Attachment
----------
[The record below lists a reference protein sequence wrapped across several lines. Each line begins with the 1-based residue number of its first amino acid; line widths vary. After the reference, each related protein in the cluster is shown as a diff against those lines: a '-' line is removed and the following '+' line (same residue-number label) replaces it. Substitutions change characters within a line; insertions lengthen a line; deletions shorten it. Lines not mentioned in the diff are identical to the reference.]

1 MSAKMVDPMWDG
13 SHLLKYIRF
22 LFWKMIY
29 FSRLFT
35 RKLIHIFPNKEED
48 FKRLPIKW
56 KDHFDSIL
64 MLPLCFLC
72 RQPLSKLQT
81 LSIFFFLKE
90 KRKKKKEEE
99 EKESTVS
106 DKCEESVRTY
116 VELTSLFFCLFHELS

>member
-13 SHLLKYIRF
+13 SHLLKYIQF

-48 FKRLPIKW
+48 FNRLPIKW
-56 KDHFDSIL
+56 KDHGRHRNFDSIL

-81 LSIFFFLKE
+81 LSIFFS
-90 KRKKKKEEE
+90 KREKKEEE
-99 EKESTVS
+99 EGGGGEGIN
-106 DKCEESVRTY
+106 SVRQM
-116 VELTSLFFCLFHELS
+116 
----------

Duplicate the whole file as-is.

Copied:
[The record below lists a reference protein sequence wrapped across several lines. Each line begins with the 1-based residue number of its first amino acid; line widths vary. After the reference, each related protein in the cluster is shown as a diff against those lines: a '-' line is removed and the following '+' line (same residue-number label) replaces it. Substitutions change characters within a line; insertions lengthen a line; deletions shorten it. Lines not mentioned in the diff are identical to the reference.]

1 MSAKMVDPMWDG
13 SHLLKYIRF
22 LFWKMIY
29 FSRLFT
35 RKLIHIFPNKEED
48 FKRLPIKW
56 KDHFDSIL
64 MLPLCFLC
72 RQPLSKLQT
81 LSIFFFLKE
90 KRKKKKEEE
99 EKESTVS
106 DKCEESVRTY
116 VELTSLFFCLFHELS

>member
-13 SHLLKYIRF
+13 SHLLKYIQF

-48 FKRLPIKW
+48 FNRLPIKW
-56 KDHFDSIL
+56 KDHGRHRNFDSIL

-81 LSIFFFLKE
+81 LSIFFS
-90 KRKKKKEEE
+90 KREKKEEE
-99 EKESTVS
+99 EGGGGEGIN
-106 DKCEESVRTY
+106 SVRQM
-116 VELTSLFFCLFHELS
+116 